Mark-Fisher-Ghosts-Of-My-Life-Zero-Books-hauntology-A-Year-In-The-Country-442x575One of the most tiresome tropes on the futures circuit is the idea that the world is speeding up, often accompanied by a dodgy video with dodgier data. It’s one of those things that almost every generation in history has believed, along with the notions that young people are less respectful than they used to be and that society is going to the dogs. It also helps to sell books and consultancy projects. And broadly speaking, it is just plain wrong. To borrow Sohail Inayatullah’s terminology, it is a “used future”, borrowed from someone else.

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Anticipating the next wave of technology

Posted in innovation, technology by thenextwavefutures on 24 May, 2014

PerezMainPhotoRegular readers of the next wave will know that I am a fan of the work of the economic and technology historian Carlota Perez, who developed a model that explains the processes by which new technology platforms first emerge, then become dominant, and then become superseded. There have been five of these “technology surges” since 1771; the present ICT surge is the fifth.

Her model is a historical one. This isn’t a complaint: she is a historian, and she did the analysis of the historical data to propose the pattern she describes in her book. But when I was asked to contribute to an Association of Professional Futurists workshop that used the Three Horizons method to explore candidates for the Sixth surge, I wondered if it was possible to identify future-facing characteristics in her model.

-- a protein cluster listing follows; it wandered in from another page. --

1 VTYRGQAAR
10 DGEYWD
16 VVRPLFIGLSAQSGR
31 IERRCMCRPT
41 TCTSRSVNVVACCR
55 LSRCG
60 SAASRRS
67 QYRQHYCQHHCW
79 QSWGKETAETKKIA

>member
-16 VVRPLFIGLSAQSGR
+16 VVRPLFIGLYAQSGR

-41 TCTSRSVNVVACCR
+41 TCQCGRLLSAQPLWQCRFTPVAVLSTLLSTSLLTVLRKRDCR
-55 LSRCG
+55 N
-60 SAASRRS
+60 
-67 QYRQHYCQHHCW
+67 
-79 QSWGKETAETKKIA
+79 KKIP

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Copyright wars

Posted in digital, long waves, politics, technology by thenextwavefutures on 1 February, 2012

Cross posted from The Futures Company blog

Watching the SOPA/PIPA saga unfold from the other side of the Atlantic, it was difficult not to see it as a ‘wave war’, in which companies which grew up in different technology waves compete to set the frame of economic and policy discussion. On the one side, the media companies, creatures of the mass production era that dominated much of the 20th century; on the other, the technology companies that have grown up in the digital wave that followed it. (I wrote about these waves in the Futures Company Futures Perspective report, Technology 2020).

The technology companies seem to be on the right side of the generational wave.

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The long view of technology

Posted in digital, innovation, organisational, technology by thenextwavefutures on 17 December, 2011

I’ve just finished working on a thought leadership paper, Technology 2020, for The Futures Company with my colleague Andy Stubbings, and we’ve published an extract in the company’s quarterly newsletter, FutureProof (free, but registration required). I’ve republished this as it appears in FutureProof below the fold. In a couple of lines, I draw on Carlota Perez’ view of technology change to argue that we need to understand the ICT revolution as a long wave – following the same pattern as previous dominant technologies – which is nearing the end of its period of dominance. And secondly, that looking at the previous technology waves, it is only now – close to the end of the wave – that we will start to see new business models which will stick.

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Thinking about Ed

Posted in emerging issues, long waves, politics by thenextwavefutures on 3 October, 2010

Miliband’s election, and the reaction to it, tells us much about the nature of long-term social and political change.

I’m not a member of the Labour Party and didn’t have a vote in the leadership election, but I am a social democrat. There were cheers in our house when Ed Miliband won the leadership – and some perplexity since then as to why the Conservatives seem to think it’s such a good result for them. It’s probably worth explaining this, for wrapped inside both of these arguments is a larger story about the nature of long-term change.